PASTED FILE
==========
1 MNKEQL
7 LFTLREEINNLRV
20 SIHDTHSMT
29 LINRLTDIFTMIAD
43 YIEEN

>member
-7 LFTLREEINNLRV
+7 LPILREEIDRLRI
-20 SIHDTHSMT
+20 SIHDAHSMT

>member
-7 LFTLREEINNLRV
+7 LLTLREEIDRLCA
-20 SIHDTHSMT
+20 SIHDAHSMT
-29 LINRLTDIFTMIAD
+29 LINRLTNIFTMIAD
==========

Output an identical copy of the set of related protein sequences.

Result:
1 MNKEQL
7 LFTLREEINNLRV
20 SIHDTHSMT
29 LINRLTDIFTMIAD
43 YIEEN

>member
-7 LFTLREEINNLRV
+7 LPILREEIDRLRI
-20 SIHDTHSMT
+20 SIHDAHSMT

>member
-7 LFTLREEINNLRV
+7 LLTLREEIDRLCA
-20 SIHDTHSMT
+20 SIHDAHSMT
-29 LINRLTDIFTMIAD
+29 LINRLTNIFTMIAD